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Does Google treat links.html pages differently?
I see conflicting answers

10+ Year Member

Msg#: 24337 posted 11:42 pm on Jun 9, 2004 (gmt 0)

Hi All

Does Google see links.htm, links.html, links.php etc any differently to links pages named say my-friends.html?

Prevous threads have conflicting answers:

What's the current consensus?

Should I refuse link exchanges with link.htm pages?

Thanks in advance



10+ Year Member

Msg#: 24337 posted 6:43 am on Jun 10, 2004 (gmt 0)

I'm not sure, but I had a links.asp page that used to show up on Backlinks, but then it stopped showing up. So, as a test I changed it to resourses.asp and in the next update the links were back.

Not a very scientific test, but it seemed to make a difference in my case.


10+ Year Member

Msg#: 24337 posted 7:50 am on Jun 10, 2004 (gmt 0)

>>> Should I refuse link exchanges with link.htm pages?


It depends upon your purpose for link exchange. If it is for gaining link popularity, especiall PR, then the answer could be both YES and NO.

Since it is a widespread phenomenon that links.**** does not show up as backlink, it sounds very negative. It is not certain whether links.**** is ignored totally or partially. Many people are also not sure whether there is any PR being passed. On the other hand, Google may "pretend" to ignore it, by not showing it as backlinks.

Personally I don't believe that G ignores links.xxx totally, but PR being passed is heavily discounted. For example, a PR5 link with other file name such as resources may pass PR3 to a destined page whereas PR5 links.xxx may pass only PR1 when all else equal (The PR value is just for illustration).

Then back to your question...If I were in your shoes, the answer is NO, if the links.xxx has little PR. The answer is YES, if the links.xxx has great PR at least PR5 or more with limited no. of links. This is based upon an assumption that we don't know for sure which side would turn out to be the winner, so exchange with only high PR links.xxx should be a safe move.


10+ Year Member

Msg#: 24337 posted 1:30 pm on Jun 10, 2004 (gmt 0)

Well kenton 85% of the people indulging in link exchange are using link.html or simmilarly named pages. Many of them can be termed as reputated sites. Would you deny link exchange with them all.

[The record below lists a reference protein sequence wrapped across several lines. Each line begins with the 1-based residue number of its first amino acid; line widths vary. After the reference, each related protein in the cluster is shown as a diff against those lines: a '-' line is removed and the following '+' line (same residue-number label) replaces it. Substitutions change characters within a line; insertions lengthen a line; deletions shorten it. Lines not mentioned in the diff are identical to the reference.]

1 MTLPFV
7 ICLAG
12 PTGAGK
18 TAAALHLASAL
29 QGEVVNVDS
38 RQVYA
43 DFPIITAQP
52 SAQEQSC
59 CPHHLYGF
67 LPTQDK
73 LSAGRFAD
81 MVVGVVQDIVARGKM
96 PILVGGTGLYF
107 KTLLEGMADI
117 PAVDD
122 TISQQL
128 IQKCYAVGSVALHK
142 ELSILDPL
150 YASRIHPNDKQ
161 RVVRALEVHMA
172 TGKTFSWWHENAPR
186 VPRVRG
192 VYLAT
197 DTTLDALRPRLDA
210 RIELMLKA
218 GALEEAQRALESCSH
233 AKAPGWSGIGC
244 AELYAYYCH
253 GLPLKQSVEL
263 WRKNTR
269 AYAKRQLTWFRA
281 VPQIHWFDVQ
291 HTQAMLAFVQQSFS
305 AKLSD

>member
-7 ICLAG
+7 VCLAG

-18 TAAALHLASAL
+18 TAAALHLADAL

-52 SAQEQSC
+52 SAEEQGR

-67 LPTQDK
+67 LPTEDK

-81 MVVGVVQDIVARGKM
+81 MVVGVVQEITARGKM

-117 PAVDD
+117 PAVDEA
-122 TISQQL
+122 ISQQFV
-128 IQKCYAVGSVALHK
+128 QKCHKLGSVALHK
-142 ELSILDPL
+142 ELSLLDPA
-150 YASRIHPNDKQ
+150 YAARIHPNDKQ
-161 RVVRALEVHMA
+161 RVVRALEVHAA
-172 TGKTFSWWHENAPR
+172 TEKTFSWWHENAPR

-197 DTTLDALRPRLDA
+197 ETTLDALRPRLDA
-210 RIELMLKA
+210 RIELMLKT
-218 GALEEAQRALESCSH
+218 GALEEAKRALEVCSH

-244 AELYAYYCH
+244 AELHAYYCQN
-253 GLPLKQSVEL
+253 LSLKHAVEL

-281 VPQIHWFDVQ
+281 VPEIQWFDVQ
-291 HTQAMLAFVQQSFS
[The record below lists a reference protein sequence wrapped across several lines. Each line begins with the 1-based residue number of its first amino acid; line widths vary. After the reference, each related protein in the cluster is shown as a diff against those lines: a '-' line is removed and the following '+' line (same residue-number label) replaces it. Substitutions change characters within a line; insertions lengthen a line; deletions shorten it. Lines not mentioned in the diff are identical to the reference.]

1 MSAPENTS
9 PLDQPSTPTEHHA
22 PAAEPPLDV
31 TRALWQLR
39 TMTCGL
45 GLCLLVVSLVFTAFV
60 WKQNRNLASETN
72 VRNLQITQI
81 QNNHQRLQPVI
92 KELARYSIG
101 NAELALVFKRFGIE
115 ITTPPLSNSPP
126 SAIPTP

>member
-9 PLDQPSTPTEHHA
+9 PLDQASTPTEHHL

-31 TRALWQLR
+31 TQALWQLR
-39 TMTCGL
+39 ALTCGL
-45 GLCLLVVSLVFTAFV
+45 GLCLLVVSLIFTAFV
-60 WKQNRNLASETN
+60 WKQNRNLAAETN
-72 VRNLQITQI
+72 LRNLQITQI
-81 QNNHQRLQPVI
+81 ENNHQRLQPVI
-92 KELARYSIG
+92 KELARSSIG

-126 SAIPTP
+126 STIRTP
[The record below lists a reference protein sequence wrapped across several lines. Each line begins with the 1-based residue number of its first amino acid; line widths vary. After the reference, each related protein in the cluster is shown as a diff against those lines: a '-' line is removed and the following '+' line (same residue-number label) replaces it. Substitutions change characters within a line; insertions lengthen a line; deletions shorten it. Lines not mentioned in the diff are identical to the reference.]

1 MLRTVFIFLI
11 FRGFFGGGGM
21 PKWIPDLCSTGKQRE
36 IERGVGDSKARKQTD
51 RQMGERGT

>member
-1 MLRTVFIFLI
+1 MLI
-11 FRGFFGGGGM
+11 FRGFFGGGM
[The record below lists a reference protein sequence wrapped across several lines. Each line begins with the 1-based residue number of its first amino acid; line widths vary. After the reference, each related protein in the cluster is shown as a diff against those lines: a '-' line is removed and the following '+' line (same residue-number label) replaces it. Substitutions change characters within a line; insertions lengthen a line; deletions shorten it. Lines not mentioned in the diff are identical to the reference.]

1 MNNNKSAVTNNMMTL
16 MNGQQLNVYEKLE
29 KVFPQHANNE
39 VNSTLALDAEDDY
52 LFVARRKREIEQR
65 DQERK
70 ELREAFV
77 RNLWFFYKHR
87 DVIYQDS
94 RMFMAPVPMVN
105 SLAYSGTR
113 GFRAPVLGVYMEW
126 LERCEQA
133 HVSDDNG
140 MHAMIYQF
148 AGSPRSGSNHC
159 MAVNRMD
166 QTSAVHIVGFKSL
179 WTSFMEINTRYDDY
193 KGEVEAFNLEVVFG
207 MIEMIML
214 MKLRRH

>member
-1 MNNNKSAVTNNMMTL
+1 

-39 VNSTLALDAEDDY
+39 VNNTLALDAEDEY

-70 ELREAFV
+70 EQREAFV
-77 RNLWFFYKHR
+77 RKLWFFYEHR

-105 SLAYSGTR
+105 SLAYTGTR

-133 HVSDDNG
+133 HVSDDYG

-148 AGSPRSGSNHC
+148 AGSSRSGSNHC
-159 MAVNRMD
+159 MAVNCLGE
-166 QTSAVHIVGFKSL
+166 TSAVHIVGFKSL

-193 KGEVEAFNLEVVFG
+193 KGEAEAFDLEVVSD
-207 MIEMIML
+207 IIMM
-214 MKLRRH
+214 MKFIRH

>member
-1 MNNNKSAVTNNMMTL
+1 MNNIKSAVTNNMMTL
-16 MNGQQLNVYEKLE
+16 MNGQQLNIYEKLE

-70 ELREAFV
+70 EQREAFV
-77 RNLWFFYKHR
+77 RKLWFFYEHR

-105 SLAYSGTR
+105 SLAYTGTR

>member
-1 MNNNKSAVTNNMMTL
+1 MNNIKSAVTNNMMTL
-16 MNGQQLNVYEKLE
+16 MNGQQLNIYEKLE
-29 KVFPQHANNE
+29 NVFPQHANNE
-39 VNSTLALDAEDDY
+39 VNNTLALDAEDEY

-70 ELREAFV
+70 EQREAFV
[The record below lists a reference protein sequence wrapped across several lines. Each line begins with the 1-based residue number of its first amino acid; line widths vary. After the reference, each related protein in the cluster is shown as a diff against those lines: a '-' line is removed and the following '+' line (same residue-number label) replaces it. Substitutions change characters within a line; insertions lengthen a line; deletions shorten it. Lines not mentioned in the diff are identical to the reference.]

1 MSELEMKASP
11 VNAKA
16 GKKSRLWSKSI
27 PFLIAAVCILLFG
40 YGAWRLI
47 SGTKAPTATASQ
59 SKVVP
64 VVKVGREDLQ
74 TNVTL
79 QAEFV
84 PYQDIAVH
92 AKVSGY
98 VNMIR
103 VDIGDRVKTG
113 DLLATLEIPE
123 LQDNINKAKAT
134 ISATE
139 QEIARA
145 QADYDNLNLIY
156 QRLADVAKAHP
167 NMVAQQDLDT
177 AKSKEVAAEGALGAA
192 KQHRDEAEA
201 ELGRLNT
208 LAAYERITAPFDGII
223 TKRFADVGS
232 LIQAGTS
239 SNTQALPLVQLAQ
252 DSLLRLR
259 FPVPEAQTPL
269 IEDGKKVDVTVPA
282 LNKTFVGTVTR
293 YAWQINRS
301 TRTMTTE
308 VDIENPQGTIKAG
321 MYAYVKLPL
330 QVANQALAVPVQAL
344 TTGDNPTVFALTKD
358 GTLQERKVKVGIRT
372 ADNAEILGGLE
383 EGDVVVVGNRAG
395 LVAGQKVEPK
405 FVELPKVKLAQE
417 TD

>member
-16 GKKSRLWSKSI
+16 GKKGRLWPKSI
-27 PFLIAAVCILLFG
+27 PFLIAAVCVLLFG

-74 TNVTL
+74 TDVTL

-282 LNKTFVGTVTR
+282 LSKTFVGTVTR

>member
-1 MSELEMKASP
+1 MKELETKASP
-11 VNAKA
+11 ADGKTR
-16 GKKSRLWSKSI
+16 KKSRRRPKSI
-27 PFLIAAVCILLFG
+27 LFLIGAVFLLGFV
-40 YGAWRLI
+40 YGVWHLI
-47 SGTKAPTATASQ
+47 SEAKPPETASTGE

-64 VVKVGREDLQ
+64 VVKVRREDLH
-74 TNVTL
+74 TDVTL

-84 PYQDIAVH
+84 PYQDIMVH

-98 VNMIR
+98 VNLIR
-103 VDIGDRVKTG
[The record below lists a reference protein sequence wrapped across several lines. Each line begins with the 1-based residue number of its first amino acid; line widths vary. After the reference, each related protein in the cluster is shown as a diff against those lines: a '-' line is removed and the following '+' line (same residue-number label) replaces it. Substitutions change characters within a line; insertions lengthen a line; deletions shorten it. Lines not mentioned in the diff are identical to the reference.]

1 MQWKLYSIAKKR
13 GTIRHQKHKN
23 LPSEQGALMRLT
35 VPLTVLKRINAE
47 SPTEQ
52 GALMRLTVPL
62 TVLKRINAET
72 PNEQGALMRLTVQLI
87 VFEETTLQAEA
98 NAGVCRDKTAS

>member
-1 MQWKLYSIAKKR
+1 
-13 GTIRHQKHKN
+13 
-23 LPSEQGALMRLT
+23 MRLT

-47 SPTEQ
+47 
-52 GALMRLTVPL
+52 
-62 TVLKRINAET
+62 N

Forget this aspect. You'll however need to check up for many other issues according to the recent algo changes before you induldge into link exchange.


10+ Year Member

Msg#: 24337 posted 11:12 pm on Jun 10, 2004 (gmt 0)

Thanks all

December '03 we had PR6 then PR5 now PR4 ;(

Google's number of backlinks for the site dropped dramatically over this time. I am assuming it was all the links.**** pages (I should have kept a better record)

Over the last month, I've gotten a few really good backlinks on links.**** pages (on topic, PR6 & less than 10 links on the page) but I still can't get my PR back up.

Conversly, the site has consistently appeared higher and higher in the SERPS and we're getting more and more hits from google searches, so I don't really have too much to complain about.

I've changed the "rules" on my site so that we don't accept reciprocal links from pages called links.**** as we don't have links.**** pages and fair is fair.

I hope I'm not being too harsh.


10+ Year Member

Msg#: 24337 posted 12:01 am on Jun 11, 2004 (gmt 0)

Is it possible that some websites could be deliberately withholding PR from their links pages somehow? I've noticed a number of links pages that have no PR at all, although the main site does. They are all commercial sites.

It's really rather odd. I don't know what exactly these people are trying to accomplish by putting links to my at-best-tangentially-related educational site on a 0-PR links page. Trying to look like a hub without 'losing' PR from the site, maybe? Or maybe these were real link pages at some point, but because of their indiscriminate linking to irrelevant authority sites Google's algorithm has punished them? *scratching my head*


WebmasterWorld Senior Member 10+ Year Member

Msg#: 24337 posted 12:25 am on Jun 11, 2004 (gmt 0)

I would suggest different filenames. Soon resources might be banned as well.

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